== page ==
When you follow these things initially and carry them throughout your contract, you are inevitably going to create value. You will naturally become likeable and people will align you to a person of excellence both in character, and delivery.
Ask & Offer.
As time goes by, you will have become familiar with your programme, the climate and your team. It goes without saying that all contracts come to an end, and like with anything, it’s best to prepare for this. Assuming you like the culture and would like to stay on, it would be sensible to make a move on this notion.
Near the end of your contract (1½ to 1 month away), thank your hiring manager or business manager for the opportunity to work with the team. Ask them if there are any possible extensions available, as you would very much like to continue to contribute to the programme of works. This needs to be said with humility, and understanding that this may not be a possibility.
If your direct team does not have any available opportunities, don’t hesitate to ask them to refer you to anyone else who might need a contractor on their team. This is a good strategy, which I have used twice and served me well in at least two of my contracts.
Remember, if you have provided value, these hiring managers will always give you a sterling recommendation (trust in the people to do their bit).
If you haven’t received a response or a clear answer, contact your hiring manager again and inquire if there is anyone who requires a contractor. Do this until you get a definition response.
There are no hard feelings if you do not get an offer this way, this is just one of many ways you could find a contract.
Accept an offer.
Regardless of what your hiring manager comes back with, you should be looking for contracts either way. If luck is on your side, you may be contacted by your hiring manager’s contact to say they may want to bring you on board. This would be great news, and they may want an informal interview/chat with you.
Remember to do the following:
- Read up on any material they may send you.
- Speak confidently about what you have recently delivered.
- The problem you helped solved.
- How you helped solve it.
- What you’re happy to do.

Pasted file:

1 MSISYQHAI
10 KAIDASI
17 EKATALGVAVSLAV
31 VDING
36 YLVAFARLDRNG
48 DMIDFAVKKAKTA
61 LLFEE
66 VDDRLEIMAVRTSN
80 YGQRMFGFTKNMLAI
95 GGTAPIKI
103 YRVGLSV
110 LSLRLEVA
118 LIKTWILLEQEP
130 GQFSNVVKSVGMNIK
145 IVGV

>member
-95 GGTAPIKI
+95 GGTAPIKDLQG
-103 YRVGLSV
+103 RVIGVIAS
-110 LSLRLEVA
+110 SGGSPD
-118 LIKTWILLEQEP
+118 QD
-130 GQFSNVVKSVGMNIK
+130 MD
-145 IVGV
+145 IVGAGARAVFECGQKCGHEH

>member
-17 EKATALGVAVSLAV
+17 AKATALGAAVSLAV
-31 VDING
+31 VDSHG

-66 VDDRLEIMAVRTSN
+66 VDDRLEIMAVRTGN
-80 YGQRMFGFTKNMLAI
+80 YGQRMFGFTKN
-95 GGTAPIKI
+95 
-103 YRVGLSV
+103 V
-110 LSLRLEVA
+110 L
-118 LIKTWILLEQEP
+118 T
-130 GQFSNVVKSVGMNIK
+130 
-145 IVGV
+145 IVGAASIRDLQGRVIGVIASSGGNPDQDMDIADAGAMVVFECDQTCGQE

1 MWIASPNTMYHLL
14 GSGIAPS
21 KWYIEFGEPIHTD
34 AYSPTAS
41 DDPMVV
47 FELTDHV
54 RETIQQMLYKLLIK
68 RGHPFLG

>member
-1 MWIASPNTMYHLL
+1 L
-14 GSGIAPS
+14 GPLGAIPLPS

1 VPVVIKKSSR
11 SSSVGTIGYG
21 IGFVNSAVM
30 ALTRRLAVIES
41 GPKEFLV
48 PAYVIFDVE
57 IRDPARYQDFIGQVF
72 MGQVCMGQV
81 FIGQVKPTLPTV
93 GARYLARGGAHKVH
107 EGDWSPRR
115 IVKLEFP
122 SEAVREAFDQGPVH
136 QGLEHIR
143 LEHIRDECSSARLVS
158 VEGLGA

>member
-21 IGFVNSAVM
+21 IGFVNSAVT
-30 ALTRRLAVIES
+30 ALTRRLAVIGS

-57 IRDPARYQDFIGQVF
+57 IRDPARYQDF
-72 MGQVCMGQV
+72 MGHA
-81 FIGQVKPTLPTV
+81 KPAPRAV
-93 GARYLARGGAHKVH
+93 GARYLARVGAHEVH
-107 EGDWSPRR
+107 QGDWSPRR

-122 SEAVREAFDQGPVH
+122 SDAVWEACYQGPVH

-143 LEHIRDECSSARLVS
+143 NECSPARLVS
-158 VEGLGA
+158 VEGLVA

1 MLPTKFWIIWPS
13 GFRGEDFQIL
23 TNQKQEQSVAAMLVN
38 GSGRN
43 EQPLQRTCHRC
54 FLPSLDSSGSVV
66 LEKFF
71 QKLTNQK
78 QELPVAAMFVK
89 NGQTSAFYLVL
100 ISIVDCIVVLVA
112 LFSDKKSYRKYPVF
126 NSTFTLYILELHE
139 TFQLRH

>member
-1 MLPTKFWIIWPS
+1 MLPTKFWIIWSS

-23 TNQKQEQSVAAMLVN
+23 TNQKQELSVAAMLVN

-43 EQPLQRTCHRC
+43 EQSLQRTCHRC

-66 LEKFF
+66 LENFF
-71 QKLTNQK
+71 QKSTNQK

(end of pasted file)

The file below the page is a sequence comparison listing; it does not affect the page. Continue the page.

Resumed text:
- Agree things like day-rate, start and end dates, and job description.
- Make sure a contract is confirmed/signed and get ready to start!
And that’s it; it’s as simple as that!
The key takeaways are:
- Demonstrate value through portraying your experience, expertise and connection with people. Let them feel your authentic personal brand online and offline.
- Ask for, and offer your services either to your current client or to one they may refer you to.
- Accept an offer by ensuring that you display how you created value in your last contract, what you are willing to do, and agreeing the contractual terms of your likely contract.
When reading this, it doesn’t seem too hard – but it is contingent upon you performing well from the get go. Likeability and delivery are the two most important things that will enable this to work well.
Trust in your ability to provide value, and create an opportunity for you to be extended or rotated around the organisation. Again, only do this if you like the culture, or are in desperate need to maintain your finances.
If you want I can help you in the following 3 ways:
- The Life Navigation System: A comprehensive guide on how to manage your life, helping you set goals, set routines and journal like a boss! Comes with a complete walkthrough video and Notion template!
- Secure the Job: The step-by-step course that unveils systems, strategies and success when it comes to progressing your job and applying for new roles
- The Independent Consultant UK: A guide to becoming a contractor in the UK. This is a step-by-step walkthrough of my experiences, hosting exclusive information to help you transition into the space of contracting.
- Book a call: Let’s have a chat to focus on your life areas and where you can have the biggest impact. If it makes sense, we can progress towards procuring coaching or mentoring.